3

Armenian (at least Western Armenian) seems to place stress mainly on the final syllable. From the little I've read about Georgian, it seems to prefer penultimate stress. Overall, Armenian sounds much more "lilting" when spoken than the Georgian I've heard in various video clips (and more lilting than standard English, for that matter). Also, I think that ...


3

You may distinguish Armenian by two types of R used in a phrase (provided its sound sequence is long enough): there are trilled /r/ ռ = ṙ (similar to Spanish, Swedish or German phoneme) and tapped /ɾ/ ր = r, which is more like English phoneme. Georgian, on the other hand, uses the rhotic r/რ, which is more like Russian. The melos of speech also differs in ...


3

According to Wiktionary the ultimate origin of the Armenian word for to be "լինել" (linel) is unknown. Old Armenian had such forms as լինիմ, լինենամ, and back to the earliest known *լէնիմ (lēnim) - which looks to be a hypothetical form from its asterisk. If you follow links around the Armenian and Old Armenian entries you will find some other words. "To be"...


2

This is Armenian. I'm failing to translate whole text, though it's not a dialect, on the contrary, it seems to me to be a literary language, quite standard, it's just that I'm failing to understand 10% (or to read, some letters are unclear) of words, but this is 100% Armenian. Some words I understand but never heard in that form (like "ջուրիկ խըմելու"). ...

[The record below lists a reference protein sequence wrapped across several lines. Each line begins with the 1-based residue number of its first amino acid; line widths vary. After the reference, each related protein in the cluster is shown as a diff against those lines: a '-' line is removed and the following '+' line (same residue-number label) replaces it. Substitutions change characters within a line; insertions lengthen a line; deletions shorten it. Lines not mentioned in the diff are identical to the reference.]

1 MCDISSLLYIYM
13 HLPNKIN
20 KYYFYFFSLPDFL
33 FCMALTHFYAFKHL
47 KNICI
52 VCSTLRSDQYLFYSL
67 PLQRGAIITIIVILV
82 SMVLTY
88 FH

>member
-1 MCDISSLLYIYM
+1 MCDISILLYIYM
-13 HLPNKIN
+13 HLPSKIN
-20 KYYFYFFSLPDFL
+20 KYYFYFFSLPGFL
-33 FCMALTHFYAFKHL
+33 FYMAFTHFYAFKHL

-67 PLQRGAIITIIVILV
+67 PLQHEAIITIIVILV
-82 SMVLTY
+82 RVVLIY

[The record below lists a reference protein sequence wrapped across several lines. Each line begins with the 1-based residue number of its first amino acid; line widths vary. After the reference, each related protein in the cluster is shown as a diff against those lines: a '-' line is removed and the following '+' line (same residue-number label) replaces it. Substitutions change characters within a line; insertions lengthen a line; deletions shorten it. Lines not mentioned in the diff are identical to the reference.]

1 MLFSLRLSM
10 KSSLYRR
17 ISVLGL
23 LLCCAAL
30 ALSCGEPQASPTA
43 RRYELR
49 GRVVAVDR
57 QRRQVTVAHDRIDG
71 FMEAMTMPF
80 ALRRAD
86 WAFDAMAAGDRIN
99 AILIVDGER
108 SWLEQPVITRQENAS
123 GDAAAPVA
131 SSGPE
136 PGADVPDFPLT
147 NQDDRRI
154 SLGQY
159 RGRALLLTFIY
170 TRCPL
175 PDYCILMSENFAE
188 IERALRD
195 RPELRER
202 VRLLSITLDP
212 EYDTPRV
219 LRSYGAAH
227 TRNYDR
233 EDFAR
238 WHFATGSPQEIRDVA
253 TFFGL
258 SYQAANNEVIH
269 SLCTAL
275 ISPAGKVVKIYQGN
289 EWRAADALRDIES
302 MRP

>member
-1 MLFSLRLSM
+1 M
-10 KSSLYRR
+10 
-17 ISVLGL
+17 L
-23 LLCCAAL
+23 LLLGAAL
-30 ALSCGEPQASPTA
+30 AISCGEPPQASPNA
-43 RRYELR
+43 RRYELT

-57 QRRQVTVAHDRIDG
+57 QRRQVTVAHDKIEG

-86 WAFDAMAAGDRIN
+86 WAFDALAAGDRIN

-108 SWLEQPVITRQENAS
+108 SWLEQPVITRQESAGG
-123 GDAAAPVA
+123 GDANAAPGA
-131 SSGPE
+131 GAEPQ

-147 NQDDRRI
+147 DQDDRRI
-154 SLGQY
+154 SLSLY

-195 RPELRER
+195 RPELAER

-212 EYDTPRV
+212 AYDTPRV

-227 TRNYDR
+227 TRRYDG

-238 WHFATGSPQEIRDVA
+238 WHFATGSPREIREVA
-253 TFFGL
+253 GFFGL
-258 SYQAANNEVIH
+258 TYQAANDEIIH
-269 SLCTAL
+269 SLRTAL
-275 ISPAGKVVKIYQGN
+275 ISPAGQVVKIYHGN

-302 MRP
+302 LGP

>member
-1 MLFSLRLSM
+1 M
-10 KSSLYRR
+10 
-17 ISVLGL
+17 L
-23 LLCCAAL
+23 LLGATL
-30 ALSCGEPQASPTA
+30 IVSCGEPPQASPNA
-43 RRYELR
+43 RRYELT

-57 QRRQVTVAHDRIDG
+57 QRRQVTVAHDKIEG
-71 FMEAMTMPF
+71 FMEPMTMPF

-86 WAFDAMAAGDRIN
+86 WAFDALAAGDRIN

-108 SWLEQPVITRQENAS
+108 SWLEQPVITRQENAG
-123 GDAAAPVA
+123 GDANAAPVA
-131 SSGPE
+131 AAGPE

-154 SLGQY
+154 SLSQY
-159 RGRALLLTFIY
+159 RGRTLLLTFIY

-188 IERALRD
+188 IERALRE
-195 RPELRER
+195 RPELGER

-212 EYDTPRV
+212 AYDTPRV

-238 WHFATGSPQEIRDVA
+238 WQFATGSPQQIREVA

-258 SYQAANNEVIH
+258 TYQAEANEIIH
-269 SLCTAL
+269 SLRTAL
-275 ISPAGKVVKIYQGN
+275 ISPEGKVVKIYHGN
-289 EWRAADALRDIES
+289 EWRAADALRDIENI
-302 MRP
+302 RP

2

Eastern and Western Armenian developed from Old Armenian, not from each other. Both are equally Armenian. I don't know the answers to the rest of your questions.


1

In PIE the verb was e̯esmi/e̯essi/e̯esti (I/you/he is). As such the Armenian word cannot be inherited from PIE.


1

There have been studies (or at least small amounts of research) done on Swedish University students, among other nationalities, where the students learnt Esperanto AFTER already knowing multiple languages (in the case of Swedes, most know English, Swedish, and French/German/Spanish at least - and then continue their third language or pick up a fourth one in ...


1

I would not say, "go for it before learning Italian, Spanish, Portugese, French or Romanian..." However, if you're tempted... it will expose your mind to a linguist life's work. I think Esperanto helps understanding/accepting/explaining different language structure mentally. Easily. Nonetheless, be aware that Esperanto have lots of roots from all ...


1

Yes, there are a great many, especially in spoken language and in regional and archaic dialects. On average, there are more Turkish terms in spoken Armenian than Armenian in Turkish, and many many more that came from Persian into both Armenian and Turkish and many other languages, including English. Quite simply, Persian and Turkish were regional lingue ...